Calf pain stopping you from running?
In this blog I will be looking at two recent patients I have treated with a prolonged history of calf pain which was preventing them from running. Both patients had similar presentations of calf pain that had persisted for over six months. They were both unable to return to their normal levels of running and both had previously sought treatment from other therapists which they felt had failed to help.
On assessment, these patients were slightly weaker on the injured side. This was tested by through repeated single leg calf raises to fatigue (until unable to do any more reps). However, the amount of calf raises they were able to do between the injured and uninjured leg only differed by two or three repetitions. Neither reported feeling particularly weak on the injured side compared to the uninjured side on this calf raise test. Also, neither runner had any major soft tissue tightness in the calf muscle bulk, they had good joint range of movement and no major tenderness to palpation of the muscle.
Previous treatment had included soft tissue massage, high repetition calf raises, stretching and foam rolling. Both patients had been able to get back to some form of running but struggled with longer distances and higher running speeds. They both experienced frequent breakdowns whilst running which would again lead to a rest period from running before their symptoms settled. They sought treatment from me as approaches they had tried previously had not helped them in the long term.
The approach I took initially was to stop them from running for a six-week period to stop the cycle of injury. We implemented a heavy calf loading programme during this six-week break from running. This included calf raises (straight and bent knee) using weights which were handheld or using a weighted rucksack. This was completed with enough load to fatigue the calf after around 12 repetitions. They would do three sets of this exercise, most days of the week. They were instructed to increase the load gradually over the six-week period. Alongside the calf raises, they performed static hopping to fatigue, three sets per session. They were instructed to foam roll and stretch as they felt they needed but the emphasis was placed on the strengthening/loading programme.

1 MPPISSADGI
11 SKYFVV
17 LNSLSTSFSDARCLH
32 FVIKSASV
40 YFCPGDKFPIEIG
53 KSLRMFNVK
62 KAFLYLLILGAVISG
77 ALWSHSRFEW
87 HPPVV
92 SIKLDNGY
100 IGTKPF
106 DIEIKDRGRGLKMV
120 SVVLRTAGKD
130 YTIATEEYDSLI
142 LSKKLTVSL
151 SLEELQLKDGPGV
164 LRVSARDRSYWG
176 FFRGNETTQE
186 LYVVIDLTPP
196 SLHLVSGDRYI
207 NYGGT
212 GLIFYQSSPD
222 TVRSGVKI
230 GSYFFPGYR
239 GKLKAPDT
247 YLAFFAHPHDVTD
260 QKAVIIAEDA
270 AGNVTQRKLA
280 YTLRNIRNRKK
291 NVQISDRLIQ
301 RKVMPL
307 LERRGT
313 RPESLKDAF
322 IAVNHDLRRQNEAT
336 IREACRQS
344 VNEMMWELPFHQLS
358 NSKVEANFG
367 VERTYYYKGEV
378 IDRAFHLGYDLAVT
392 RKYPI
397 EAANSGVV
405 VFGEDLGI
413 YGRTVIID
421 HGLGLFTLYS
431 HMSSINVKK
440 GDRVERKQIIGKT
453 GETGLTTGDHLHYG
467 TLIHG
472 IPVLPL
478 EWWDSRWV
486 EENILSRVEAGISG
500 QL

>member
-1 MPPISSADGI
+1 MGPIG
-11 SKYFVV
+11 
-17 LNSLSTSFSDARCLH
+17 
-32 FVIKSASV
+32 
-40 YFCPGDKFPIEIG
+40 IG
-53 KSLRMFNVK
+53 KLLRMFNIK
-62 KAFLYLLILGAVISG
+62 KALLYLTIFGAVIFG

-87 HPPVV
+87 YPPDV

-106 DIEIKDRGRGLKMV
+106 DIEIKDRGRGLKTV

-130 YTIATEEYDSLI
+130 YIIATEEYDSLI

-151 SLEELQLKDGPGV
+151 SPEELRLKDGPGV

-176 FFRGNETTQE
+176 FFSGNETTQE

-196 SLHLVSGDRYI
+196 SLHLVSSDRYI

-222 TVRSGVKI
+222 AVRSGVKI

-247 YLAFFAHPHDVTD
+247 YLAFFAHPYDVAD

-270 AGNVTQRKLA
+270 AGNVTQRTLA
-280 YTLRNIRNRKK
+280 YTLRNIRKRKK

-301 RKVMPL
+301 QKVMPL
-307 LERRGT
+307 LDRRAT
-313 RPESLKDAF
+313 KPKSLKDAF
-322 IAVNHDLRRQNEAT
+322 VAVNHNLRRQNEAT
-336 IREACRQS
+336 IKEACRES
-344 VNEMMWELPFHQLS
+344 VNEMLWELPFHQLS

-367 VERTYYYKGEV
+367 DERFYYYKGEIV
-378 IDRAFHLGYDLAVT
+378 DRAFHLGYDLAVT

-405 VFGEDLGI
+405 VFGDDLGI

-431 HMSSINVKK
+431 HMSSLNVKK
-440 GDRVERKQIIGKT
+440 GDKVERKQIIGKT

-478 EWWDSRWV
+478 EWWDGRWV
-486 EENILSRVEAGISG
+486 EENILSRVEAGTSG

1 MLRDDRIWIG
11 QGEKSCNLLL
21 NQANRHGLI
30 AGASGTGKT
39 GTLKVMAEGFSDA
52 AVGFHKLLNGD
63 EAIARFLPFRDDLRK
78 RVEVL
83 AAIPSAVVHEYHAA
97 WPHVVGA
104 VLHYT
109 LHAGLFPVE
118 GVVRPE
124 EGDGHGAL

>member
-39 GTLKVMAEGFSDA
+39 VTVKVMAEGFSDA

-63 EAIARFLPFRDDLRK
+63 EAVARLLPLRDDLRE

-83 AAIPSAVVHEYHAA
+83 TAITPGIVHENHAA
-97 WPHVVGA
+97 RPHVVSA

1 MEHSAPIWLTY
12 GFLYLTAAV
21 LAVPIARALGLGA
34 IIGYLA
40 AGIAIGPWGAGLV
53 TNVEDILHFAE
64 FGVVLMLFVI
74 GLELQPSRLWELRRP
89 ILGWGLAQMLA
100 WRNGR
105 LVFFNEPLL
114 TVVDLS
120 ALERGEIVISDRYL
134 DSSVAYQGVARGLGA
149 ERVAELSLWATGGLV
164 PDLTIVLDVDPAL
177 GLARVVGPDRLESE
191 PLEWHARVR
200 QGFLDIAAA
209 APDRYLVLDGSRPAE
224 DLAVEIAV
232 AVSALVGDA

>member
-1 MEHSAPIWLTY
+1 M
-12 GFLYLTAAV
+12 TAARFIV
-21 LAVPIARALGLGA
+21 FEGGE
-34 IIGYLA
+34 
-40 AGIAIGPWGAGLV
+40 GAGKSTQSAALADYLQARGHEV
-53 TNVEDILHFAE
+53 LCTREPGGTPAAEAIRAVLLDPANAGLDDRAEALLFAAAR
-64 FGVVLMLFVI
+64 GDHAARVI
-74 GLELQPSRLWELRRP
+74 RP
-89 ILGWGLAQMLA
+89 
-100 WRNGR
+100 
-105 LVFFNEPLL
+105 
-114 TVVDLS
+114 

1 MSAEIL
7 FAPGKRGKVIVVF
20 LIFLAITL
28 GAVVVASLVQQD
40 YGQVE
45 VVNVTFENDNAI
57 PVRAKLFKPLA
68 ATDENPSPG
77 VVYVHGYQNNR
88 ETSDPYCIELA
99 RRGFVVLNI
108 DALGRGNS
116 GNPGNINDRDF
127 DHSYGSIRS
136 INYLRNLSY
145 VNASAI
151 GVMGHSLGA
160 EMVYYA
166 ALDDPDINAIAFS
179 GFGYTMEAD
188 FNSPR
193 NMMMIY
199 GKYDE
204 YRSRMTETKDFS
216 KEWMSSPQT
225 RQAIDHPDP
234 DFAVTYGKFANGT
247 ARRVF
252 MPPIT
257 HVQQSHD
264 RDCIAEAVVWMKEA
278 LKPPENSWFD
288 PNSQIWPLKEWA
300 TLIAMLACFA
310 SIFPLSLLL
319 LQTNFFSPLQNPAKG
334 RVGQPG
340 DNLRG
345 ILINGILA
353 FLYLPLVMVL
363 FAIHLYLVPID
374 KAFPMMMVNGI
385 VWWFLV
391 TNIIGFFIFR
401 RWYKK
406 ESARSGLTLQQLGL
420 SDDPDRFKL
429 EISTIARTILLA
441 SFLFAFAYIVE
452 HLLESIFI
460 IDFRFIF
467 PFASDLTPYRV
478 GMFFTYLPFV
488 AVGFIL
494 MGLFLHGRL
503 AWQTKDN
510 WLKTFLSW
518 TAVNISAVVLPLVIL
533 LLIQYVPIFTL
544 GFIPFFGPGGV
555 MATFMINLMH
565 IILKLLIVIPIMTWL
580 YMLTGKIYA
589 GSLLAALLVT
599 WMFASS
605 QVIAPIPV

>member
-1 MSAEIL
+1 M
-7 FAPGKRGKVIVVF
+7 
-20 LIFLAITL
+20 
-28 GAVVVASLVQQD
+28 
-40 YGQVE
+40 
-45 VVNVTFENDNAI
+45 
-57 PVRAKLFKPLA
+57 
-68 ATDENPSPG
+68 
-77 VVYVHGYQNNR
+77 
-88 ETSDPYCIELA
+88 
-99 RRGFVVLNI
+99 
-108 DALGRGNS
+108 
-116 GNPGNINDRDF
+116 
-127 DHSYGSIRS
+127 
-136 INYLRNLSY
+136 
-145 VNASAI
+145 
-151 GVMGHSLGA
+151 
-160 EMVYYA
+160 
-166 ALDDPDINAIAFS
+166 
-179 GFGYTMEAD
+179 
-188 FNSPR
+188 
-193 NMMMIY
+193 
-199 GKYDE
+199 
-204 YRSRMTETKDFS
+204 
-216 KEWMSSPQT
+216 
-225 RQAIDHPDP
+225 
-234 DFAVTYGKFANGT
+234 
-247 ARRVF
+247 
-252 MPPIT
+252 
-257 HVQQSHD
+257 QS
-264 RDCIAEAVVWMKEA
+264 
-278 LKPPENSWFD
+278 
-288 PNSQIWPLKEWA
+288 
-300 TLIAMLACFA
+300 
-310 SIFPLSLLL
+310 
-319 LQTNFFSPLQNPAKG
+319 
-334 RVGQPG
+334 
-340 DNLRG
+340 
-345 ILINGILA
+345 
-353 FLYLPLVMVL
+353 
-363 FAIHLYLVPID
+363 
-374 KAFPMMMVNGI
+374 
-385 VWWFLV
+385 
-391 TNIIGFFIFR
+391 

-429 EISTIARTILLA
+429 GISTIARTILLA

Following the six-week programme they were reassessed, and they were able to complete more calf raises than at the initial assessment. The injured side was now equal to the non-injured side.
At this point, a graded return to running was commenced and a training plan provided over a further six-week period. The strength training was maintained over this time but reduced to three days per week. After this six-week period, both reported to be back running to their preinjury distances and speeds and were symptom free at this point.
In summary, calf injuries are common amongst runners and most will settle within six weeks with a return to normal levels of running. However, there’s a small percentage of these injuries that fail to settle and can cause prolonged time away from running. These are likely to need a slightly more cautious, longer term approach, where the emphasis is on building back strength and power to enable them to return to normal levels of running. This strength training needs to be of a higher load, with fatigue after around 10-12 repetitions. A recent study by Blagrave in 2018 backs this up as they found that greater benefits were found in those subjects that undertook heavy and explosive training than those who did strength endurance training. If you are experiencing similar issues, please don’t hesitate to get in touch.
Many thanks for reading